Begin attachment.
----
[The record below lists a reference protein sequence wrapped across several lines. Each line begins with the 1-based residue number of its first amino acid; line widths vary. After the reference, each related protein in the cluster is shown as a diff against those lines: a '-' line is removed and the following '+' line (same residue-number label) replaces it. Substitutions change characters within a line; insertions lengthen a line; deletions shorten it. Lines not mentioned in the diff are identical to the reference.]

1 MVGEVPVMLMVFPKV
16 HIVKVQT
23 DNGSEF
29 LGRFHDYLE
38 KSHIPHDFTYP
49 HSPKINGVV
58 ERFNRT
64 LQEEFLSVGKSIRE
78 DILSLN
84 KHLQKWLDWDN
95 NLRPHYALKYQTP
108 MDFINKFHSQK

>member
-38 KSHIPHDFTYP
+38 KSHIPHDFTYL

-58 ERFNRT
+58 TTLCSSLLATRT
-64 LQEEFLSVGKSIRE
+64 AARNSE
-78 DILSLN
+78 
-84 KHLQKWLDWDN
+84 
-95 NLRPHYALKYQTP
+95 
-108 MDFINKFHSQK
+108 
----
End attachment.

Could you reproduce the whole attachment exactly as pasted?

[The record below lists a reference protein sequence wrapped across several lines. Each line begins with the 1-based residue number of its first amino acid; line widths vary. After the reference, each related protein in the cluster is shown as a diff against those lines: a '-' line is removed and the following '+' line (same residue-number label) replaces it. Substitutions change characters within a line; insertions lengthen a line; deletions shorten it. Lines not mentioned in the diff are identical to the reference.]

1 MVGEVPVMLMVFPKV
16 HIVKVQT
23 DNGSEF
29 LGRFHDYLE
38 KSHIPHDFTYP
49 HSPKINGVV
58 ERFNRT
64 LQEEFLSVGKSIRE
78 DILSLN
84 KHLQKWLDWDN
95 NLRPHYALKYQTP
108 MDFINKFHSQK

>member
-38 KSHIPHDFTYP
+38 KSHIPHDFTYL

-58 ERFNRT
+58 TTLCSSLLATRT
-64 LQEEFLSVGKSIRE
+64 AARNSE
-78 DILSLN
+78 
-84 KHLQKWLDWDN
+84 
-95 NLRPHYALKYQTP
+95 
-108 MDFINKFHSQK
+108 